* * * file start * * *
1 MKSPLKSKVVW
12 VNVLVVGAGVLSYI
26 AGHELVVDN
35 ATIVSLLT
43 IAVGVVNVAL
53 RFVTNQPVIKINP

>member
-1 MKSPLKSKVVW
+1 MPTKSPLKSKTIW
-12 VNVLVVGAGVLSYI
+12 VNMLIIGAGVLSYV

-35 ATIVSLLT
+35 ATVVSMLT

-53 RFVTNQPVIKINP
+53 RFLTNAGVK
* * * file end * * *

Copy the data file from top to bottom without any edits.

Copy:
1 MKSPLKSKVVW
12 VNVLVVGAGVLSYI
26 AGHELVVDN
35 ATIVSLLT
43 IAVGVVNVAL
53 RFVTNQPVIKINP

>member
-1 MKSPLKSKVVW
+1 MPTKSPLKSKTIW
-12 VNVLVVGAGVLSYI
+12 VNMLIIGAGVLSYV

-35 ATIVSLLT
+35 ATVVSMLT

-53 RFVTNQPVIKINP
+53 RFLTNAGVK